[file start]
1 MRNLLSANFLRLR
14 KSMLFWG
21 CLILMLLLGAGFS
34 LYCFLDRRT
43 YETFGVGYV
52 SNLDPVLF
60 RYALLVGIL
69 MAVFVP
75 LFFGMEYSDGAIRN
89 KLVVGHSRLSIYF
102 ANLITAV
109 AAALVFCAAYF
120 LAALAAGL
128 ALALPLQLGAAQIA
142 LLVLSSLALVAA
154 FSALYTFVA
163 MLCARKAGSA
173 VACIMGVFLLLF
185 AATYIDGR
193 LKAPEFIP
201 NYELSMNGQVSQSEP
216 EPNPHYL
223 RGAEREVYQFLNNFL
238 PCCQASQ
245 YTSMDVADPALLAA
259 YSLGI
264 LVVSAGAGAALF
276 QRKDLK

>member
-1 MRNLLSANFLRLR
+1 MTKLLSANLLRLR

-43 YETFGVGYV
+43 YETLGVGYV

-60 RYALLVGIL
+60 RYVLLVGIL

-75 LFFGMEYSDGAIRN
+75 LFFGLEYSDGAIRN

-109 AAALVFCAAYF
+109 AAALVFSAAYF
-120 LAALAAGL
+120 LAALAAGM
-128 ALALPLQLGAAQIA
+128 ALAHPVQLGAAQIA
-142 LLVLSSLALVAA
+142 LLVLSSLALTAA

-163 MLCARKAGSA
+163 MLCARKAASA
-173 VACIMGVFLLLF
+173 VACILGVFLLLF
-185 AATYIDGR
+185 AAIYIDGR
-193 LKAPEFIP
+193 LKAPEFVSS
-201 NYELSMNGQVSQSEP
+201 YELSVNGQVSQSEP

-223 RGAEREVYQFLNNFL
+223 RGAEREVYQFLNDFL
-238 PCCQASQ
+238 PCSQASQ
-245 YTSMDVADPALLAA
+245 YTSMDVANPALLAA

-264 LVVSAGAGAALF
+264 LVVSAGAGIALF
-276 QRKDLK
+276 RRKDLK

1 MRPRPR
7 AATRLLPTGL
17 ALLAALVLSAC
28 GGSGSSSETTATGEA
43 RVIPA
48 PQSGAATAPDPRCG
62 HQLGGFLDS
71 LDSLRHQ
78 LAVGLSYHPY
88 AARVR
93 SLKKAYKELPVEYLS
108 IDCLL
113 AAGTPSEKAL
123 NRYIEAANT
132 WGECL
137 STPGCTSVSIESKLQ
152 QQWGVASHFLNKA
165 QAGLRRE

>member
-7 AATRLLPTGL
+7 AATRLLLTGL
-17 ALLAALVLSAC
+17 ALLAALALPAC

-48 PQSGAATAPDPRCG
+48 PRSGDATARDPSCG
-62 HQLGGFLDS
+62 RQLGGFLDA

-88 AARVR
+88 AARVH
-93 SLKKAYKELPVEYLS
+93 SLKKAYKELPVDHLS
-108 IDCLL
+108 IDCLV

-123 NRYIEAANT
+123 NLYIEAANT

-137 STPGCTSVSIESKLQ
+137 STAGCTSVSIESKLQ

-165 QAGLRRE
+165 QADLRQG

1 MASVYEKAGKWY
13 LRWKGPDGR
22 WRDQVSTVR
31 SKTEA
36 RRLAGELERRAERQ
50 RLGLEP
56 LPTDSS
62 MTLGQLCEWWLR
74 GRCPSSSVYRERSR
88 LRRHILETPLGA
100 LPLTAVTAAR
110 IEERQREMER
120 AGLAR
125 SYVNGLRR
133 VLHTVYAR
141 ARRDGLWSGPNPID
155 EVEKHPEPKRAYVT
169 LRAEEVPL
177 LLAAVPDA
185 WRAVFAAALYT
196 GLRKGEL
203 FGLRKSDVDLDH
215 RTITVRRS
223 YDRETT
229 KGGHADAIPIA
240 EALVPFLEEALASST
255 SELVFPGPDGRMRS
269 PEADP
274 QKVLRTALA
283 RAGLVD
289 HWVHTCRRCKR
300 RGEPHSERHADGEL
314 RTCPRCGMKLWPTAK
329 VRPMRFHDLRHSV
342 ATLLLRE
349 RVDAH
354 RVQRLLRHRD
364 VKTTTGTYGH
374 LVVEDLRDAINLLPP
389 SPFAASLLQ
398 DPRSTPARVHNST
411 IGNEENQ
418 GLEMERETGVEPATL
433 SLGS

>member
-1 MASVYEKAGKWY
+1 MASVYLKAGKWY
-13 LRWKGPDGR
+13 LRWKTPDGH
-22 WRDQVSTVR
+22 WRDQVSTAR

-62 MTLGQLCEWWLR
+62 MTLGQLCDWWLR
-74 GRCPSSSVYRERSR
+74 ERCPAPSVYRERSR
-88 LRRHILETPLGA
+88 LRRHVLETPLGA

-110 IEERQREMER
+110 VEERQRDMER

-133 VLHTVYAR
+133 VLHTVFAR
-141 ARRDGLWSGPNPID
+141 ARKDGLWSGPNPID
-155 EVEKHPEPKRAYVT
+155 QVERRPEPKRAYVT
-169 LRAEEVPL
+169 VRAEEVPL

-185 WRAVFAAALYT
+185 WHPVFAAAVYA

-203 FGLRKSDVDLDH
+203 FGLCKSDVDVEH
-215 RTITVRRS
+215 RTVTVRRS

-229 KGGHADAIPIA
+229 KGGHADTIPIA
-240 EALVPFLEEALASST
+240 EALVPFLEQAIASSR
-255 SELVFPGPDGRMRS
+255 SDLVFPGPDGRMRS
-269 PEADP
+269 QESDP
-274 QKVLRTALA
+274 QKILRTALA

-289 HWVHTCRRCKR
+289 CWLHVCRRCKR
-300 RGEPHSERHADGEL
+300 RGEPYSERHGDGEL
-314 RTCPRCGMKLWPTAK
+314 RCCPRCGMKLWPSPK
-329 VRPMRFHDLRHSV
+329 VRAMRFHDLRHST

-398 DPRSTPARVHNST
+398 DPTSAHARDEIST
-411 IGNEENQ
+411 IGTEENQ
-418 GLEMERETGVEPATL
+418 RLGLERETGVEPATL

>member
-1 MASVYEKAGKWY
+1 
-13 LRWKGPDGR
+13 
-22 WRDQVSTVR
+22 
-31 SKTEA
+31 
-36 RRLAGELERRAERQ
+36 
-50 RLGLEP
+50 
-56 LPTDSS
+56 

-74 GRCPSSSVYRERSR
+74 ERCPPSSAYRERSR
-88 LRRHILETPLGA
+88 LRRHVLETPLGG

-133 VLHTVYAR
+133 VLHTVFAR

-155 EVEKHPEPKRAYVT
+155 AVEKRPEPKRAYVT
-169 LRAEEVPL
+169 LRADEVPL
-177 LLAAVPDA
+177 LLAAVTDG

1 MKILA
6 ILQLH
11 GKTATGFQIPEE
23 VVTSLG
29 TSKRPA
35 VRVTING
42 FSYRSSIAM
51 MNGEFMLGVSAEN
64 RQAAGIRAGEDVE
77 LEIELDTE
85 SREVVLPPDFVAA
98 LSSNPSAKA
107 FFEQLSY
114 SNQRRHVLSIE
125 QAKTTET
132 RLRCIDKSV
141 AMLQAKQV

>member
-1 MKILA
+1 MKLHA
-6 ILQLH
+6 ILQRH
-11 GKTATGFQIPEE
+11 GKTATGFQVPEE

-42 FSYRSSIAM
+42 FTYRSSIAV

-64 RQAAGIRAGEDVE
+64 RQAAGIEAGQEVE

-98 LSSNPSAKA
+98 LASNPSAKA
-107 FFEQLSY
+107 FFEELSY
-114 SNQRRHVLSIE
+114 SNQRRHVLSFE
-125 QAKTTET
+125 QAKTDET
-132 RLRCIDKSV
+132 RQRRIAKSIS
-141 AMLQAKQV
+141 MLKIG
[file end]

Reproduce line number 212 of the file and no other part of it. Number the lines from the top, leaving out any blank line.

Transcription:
+36 